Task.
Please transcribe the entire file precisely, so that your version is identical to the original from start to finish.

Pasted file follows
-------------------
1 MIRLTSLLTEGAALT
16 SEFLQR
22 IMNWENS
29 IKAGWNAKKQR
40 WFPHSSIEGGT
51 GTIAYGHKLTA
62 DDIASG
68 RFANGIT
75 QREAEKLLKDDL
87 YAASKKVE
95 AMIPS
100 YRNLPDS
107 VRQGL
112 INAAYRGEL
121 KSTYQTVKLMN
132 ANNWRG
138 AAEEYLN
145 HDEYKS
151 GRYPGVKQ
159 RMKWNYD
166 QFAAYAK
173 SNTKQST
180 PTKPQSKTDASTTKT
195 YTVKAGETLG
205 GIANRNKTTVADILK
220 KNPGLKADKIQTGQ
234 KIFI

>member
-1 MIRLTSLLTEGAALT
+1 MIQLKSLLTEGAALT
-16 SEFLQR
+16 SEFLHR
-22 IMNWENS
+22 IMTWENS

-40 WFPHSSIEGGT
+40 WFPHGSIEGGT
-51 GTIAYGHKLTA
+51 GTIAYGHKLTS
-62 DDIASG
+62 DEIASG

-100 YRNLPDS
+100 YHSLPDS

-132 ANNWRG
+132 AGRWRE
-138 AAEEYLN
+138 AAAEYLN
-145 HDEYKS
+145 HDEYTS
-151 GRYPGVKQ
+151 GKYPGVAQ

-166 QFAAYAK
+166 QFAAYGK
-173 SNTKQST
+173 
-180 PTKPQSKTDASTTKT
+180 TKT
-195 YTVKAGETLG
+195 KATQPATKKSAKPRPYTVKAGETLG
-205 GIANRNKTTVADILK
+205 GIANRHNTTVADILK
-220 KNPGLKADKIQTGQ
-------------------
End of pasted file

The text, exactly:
1 MIRLTSLLTEGAALT
16 SEFLQR
22 IMNWENS
29 IKAGWNAKKQR
40 WFPHSSIEGGT
51 GTIAYGHKLTA
62 DDIASG
68 RFANGIT
75 QREAEKLLKDDL
87 YAASKKVE
95 AMIPS
100 YRNLPDS
107 VRQGL
112 INAAYRGEL
121 KSTYQTVKLMN
132 ANNWRG
138 AAEEYLN
145 HDEYKS
151 GRYPGVKQ
159 RMKWNYD
166 QFAAYAK
173 SNTKQST
180 PTKPQSKTDASTTKT
195 YTVKAGETLG
205 GIANRNKTTVADILK
220 KNPGLKADKIQTGQ
234 KIFI

>member
-1 MIRLTSLLTEGAALT
+1 MIQLKSLLTEGAALT
-16 SEFLQR
+16 SEFLHR
-22 IMNWENS
+22 IMTWENS

-40 WFPHSSIEGGT
+40 WFPHGSIEGGT
-51 GTIAYGHKLTA
+51 GTIAYGHKLTS
-62 DDIASG
+62 DEIASG

-100 YRNLPDS
+100 YHSLPDS

-132 ANNWRG
+132 AGRWRE
-138 AAEEYLN
+138 AAAEYLN
-145 HDEYKS
+145 HDEYTS
-151 GRYPGVKQ
+151 GKYPGVAQ

-166 QFAAYAK
+166 QFAAYGK
-173 SNTKQST
+173 
-180 PTKPQSKTDASTTKT
+180 TKT
-195 YTVKAGETLG
+195 KATQPATKKSAKPRPYTVKAGETLG
-205 GIANRNKTTVADILK
+205 GIANRHNTTVADILK
-220 KNPGLKADKIQTGQ